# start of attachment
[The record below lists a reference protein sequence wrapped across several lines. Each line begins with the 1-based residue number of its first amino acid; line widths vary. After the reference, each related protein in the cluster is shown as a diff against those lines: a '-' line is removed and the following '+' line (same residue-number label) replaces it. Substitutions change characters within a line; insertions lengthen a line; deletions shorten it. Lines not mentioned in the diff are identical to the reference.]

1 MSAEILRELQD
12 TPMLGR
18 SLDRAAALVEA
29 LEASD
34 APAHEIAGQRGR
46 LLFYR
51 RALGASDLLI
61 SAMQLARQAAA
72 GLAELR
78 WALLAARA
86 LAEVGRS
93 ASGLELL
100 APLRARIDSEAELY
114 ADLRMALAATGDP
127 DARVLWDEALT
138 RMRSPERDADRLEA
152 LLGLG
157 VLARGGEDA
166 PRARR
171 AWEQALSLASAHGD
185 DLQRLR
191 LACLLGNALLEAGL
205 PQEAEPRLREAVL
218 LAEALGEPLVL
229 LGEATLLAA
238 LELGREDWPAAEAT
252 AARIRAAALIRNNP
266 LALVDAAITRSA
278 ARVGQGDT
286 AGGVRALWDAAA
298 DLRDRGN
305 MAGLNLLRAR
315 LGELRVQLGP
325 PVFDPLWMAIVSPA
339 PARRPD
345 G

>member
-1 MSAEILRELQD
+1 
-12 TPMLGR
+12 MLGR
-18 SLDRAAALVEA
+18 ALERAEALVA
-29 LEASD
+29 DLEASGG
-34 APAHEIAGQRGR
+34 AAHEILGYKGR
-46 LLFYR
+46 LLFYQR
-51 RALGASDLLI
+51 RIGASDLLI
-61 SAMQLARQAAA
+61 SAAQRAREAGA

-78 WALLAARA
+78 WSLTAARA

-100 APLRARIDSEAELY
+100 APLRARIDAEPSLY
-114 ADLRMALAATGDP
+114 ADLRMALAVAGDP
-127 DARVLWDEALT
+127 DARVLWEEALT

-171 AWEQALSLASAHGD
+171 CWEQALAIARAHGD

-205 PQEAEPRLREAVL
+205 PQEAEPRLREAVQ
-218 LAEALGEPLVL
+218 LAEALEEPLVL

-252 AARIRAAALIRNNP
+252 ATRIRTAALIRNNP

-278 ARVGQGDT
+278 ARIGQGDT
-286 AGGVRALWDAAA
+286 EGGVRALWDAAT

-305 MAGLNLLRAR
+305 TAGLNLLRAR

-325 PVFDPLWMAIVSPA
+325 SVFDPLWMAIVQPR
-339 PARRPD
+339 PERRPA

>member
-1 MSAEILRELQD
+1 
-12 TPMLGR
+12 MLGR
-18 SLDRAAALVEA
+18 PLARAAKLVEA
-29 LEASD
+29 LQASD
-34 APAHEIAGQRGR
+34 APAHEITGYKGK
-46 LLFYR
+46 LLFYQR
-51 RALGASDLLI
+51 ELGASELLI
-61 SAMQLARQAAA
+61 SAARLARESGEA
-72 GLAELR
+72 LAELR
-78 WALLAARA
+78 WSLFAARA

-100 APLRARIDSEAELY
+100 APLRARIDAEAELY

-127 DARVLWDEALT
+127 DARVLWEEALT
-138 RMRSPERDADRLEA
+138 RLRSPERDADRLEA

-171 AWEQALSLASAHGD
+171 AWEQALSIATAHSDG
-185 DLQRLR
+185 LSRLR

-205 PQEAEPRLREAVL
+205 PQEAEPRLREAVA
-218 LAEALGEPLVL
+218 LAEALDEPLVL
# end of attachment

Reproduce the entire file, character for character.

[The record below lists a reference protein sequence wrapped across several lines. Each line begins with the 1-based residue number of its first amino acid; line widths vary. After the reference, each related protein in the cluster is shown as a diff against those lines: a '-' line is removed and the following '+' line (same residue-number label) replaces it. Substitutions change characters within a line; insertions lengthen a line; deletions shorten it. Lines not mentioned in the diff are identical to the reference.]

1 MSAEILRELQD
12 TPMLGR
18 SLDRAAALVEA
29 LEASD
34 APAHEIAGQRGR
46 LLFYR
51 RALGASDLLI
61 SAMQLARQAAA
72 GLAELR
78 WALLAARA
86 LAEVGRS
93 ASGLELL
100 APLRARIDSEAELY
114 ADLRMALAATGDP
127 DARVLWDEALT
138 RMRSPERDADRLEA
152 LLGLG
157 VLARGGEDA
166 PRARR
171 AWEQALSLASAHGD
185 DLQRLR
191 LACLLGNALLEAGL
205 PQEAEPRLREAVL
218 LAEALGEPLVL
229 LGEATLLAA
238 LELGREDWPAAEAT
252 AARIRAAALIRNNP
266 LALVDAAITRSA
278 ARVGQGDT
286 AGGVRALWDAAA
298 DLRDRGN
305 MAGLNLLRAR
315 LGELRVQLGP
325 PVFDPLWMAIVSPA
339 PARRPD
345 G

>member
-1 MSAEILRELQD
+1 
-12 TPMLGR
+12 MLGR
-18 SLDRAAALVEA
+18 ALERAEALVA
-29 LEASD
+29 DLEASGG
-34 APAHEIAGQRGR
+34 AAHEILGYKGR
-46 LLFYR
+46 LLFYQR
-51 RALGASDLLI
+51 RIGASDLLI
-61 SAMQLARQAAA
+61 SAAQRAREAGA

-78 WALLAARA
+78 WSLTAARA

-100 APLRARIDSEAELY
+100 APLRARIDAEPSLY
-114 ADLRMALAATGDP
+114 ADLRMALAVAGDP
-127 DARVLWDEALT
+127 DARVLWEEALT

-171 AWEQALSLASAHGD
+171 CWEQALAIARAHGD

-205 PQEAEPRLREAVL
+205 PQEAEPRLREAVQ
-218 LAEALGEPLVL
+218 LAEALEEPLVL

-252 AARIRAAALIRNNP
+252 ATRIRTAALIRNNP

-278 ARVGQGDT
+278 ARIGQGDT
-286 AGGVRALWDAAA
+286 EGGVRALWDAAT

-305 MAGLNLLRAR
+305 TAGLNLLRAR

-325 PVFDPLWMAIVSPA
+325 SVFDPLWMAIVQPR
-339 PARRPD
+339 PERRPA

>member
-1 MSAEILRELQD
+1 
-12 TPMLGR
+12 MLGR
-18 SLDRAAALVEA
+18 PLARAAKLVEA
-29 LEASD
+29 LQASD
-34 APAHEIAGQRGR
+34 APAHEITGYKGK
-46 LLFYR
+46 LLFYQR
-51 RALGASDLLI
+51 ELGASELLI
-61 SAMQLARQAAA
+61 SAARLARESGEA
-72 GLAELR
+72 LAELR
-78 WALLAARA
+78 WSLFAARA

-100 APLRARIDSEAELY
+100 APLRARIDAEAELY

-127 DARVLWDEALT
+127 DARVLWEEALT
-138 RMRSPERDADRLEA
+138 RLRSPERDADRLEA

-171 AWEQALSLASAHGD
+171 AWEQALSIATAHSDG
-185 DLQRLR
+185 LSRLR

-205 PQEAEPRLREAVL
+205 PQEAEPRLREAVA
-218 LAEALGEPLVL
+218 LAEALDEPLVL